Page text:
A community for students. Sign up today!
Here's the question you clicked on:
 0 viewing

This Question is Closed

completeidiot
 2 years ago
Best ResponseYou've already chosen the best response.0amplitude is just the height of the sine curve

EmilyJernigan
 2 years ago
Best ResponseYou've already chosen the best response.0How do i do that? :/

vf321
 2 years ago
Best ResponseYou've already chosen the best response.1Maximum value  minimum value divided by 2

EmilyJernigan
 2 years ago
Best ResponseYou've already chosen the best response.0How do i work this out? I have no clue

vf321
 2 years ago
Best ResponseYou've already chosen the best response.1I.e., A regular sine curve has a minimum value at pi/2, equal to 1. At +pi/2, it's value is 1. Thus, you have \[\frac{1(1)}{2}=1\]For your curve, what're the max and min values?

bronzegoddess
 2 years ago
Best ResponseYou've already chosen the best response.0the amplitude is 4, because if you look at the graph.. the amplitude is from zero to the highest point.

jim_thompson5910
 2 years ago
Best ResponseYou've already chosen the best response.1or amplitude = distance from middle to either extreme

vf321
 2 years ago
Best ResponseYou've already chosen the best response.1@bronzegoddess "from zero" is not a solution for all possible sine curves. For example, sin(x)+1, "from zero" has an amplitude of 2, whereas in reality it's 1. @jim_thompson5910 yeah that's right but not rigidly defined.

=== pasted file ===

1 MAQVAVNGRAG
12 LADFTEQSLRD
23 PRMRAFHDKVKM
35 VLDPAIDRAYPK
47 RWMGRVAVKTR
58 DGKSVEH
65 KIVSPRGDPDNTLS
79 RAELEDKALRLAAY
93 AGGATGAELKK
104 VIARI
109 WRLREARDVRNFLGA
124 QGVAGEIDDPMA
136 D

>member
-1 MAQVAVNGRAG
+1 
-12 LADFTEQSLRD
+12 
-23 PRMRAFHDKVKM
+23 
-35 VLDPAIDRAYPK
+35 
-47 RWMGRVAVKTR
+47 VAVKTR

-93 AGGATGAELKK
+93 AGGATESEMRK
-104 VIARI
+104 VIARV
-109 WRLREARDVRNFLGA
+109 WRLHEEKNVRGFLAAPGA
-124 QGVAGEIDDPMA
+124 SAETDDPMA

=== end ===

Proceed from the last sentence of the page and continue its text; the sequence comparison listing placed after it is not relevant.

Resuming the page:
jim_thompson5910
 2 years ago
Best ResponseYou've already chosen the best response.1true, but it's a good way to think about it

jim_thompson5910
 2 years ago
Best ResponseYou've already chosen the best response.1it's a basic way at least, if you get too rigorous, then you may confuse things (at least in my opinion)

vf321
 2 years ago
Best ResponseYou've already chosen the best response.1Well that's why I didn't start getting into domains and formal declarations and such...

jim_thompson5910
 2 years ago
Best ResponseYou've already chosen the best response.1lol yeah, don't need to get into those ideas (just yet)

bronzegoddess
 2 years ago
Best ResponseYou've already chosen the best response.0@vf321 its a simple way to think about it sorry if I am wrong.. if I was given an example like sin(x)+1 I would know that the amplitude is 1 because Asinx(BxC)+D, the amplitude is the number before the sin.

vf321
 2 years ago
Best ResponseYou've already chosen the best response.1@bronzegoddess yes of course no attack intended just didn't want @EmilyJernigan to use that method since she doesn't have the same intuition about it that you do.

bronzegoddess
 2 years ago
Best ResponseYou've already chosen the best response.0its okay, no harm intended on my part too :)

bronzegoddess
 2 years ago
Best ResponseYou've already chosen the best response.0@vf321 do you think you could explain relations to me?

vf321
 2 years ago
Best ResponseYou've already chosen the best response.1realtions? What do you mean?

vf321
 2 years ago
Best ResponseYou've already chosen the best response.1Make a question about it and address all points. It's a bit informal doing it on someone else's question.

bronzegoddess
 2 years ago
Best ResponseYou've already chosen the best response.0okay'll switch, I just wanted to know if you could help.
Ask your own question
Ask a QuestionFind more explanations on OpenStudy
Your question is ready. Sign up for free to start getting answers.
spraguer
(Moderator)
5
→ View Detailed Profile
is replying to Can someone tell me what button the professor is hitting...
23
 Teamwork 19 Teammate
 Problem Solving 19 Hero
 Engagement 19 Mad Hatter
 You have blocked this person.
 ✔ You're a fan Checking fan status...
Thanks for being so helpful in mathematics. If you are getting quality help, make sure you spread the word about OpenStudy.